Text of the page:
One Web-based video camera system described in the book was released with a flaw that would allow a misspelled Web address to bypass all authentication mechanisms in the system, granting the user full administrative access to the devices.
***** Black Hat Physical Device Security: Exploiting Hardware and Software. By Drew Miller and Rob Shein; published by O’Reilly Media, www.oreilly.com (Web); 448 pages; $49.95.
With the profusion of computer security books on the market, it’s refreshing to find one with a unique perspective: the technological gadgets that hook into and interact with your computer. These devices are inherently insecure, the authors say, so it is important for developers and engineers to change their ways and integrate security early in the development process. For end users who already have the vulnerable devices, the authors offer advice on fixing their holes.
One Web-based video camera system described in the book was released with a flaw that would allow a misspelled Web address to bypass all authentication mechanisms in the system, granting the user full administrative access to the devices. The patch issued to fix the problem, the authors say, was just as vulnerable. The lesson from this incident: “[B]efore you buy that nifty gadget, you need a third party to perform an audit of it. You must ensure the security of the device before trusting it to ensure the security of your data and personnel.”
Among topics covered in the book are cryptography and encryption, authentication, secure communications, secure program development, mitigation of exposures, and the monitoring and detection of deviations. One of the best features is a set of three review sections at the end of each chapter: Summary, Solutions Fast Track, and Frequently Asked Questions. An appendix called Terms in Context is also valuable.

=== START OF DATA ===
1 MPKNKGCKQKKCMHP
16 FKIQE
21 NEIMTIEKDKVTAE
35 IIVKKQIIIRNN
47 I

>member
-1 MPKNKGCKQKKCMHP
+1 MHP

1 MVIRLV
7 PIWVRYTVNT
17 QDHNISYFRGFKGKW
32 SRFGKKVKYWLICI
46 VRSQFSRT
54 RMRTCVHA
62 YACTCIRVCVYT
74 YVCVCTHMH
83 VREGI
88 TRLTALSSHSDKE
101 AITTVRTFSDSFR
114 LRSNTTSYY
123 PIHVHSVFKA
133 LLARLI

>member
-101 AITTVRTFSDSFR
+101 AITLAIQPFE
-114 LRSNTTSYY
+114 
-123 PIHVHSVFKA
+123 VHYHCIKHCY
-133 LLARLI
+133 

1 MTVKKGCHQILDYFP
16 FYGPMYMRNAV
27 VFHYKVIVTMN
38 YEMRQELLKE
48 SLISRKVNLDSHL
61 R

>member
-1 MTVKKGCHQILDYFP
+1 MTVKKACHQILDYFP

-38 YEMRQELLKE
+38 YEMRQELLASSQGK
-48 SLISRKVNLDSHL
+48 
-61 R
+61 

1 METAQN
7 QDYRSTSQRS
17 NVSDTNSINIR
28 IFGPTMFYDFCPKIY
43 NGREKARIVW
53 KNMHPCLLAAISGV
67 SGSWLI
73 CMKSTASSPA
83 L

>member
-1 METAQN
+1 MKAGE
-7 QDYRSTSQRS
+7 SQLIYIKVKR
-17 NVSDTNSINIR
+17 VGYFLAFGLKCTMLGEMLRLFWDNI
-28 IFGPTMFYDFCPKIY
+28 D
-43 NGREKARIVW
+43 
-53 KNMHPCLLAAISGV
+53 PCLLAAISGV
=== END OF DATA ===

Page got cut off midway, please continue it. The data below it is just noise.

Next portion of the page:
If only the presentation of the material were as solid as the substance itself. Unfortunately, the text is riddled with typographical and grammatical errors, as well as other editorial goofs, such as thoughts that end in mid-sentence (“…the processes can be applied to security devices such as fingerprint scanners and other”). These make the book at times confusing and hard to follow.
Reviewer: John Mallery is a managing consultant for the firm BKD, LLP, where he is responsible for managing the firm’s computer forensics services. He is also coauthor of Hardening Network Security, published by McGraw-Hill. He is a member of the ASIS Information Technology Security Council.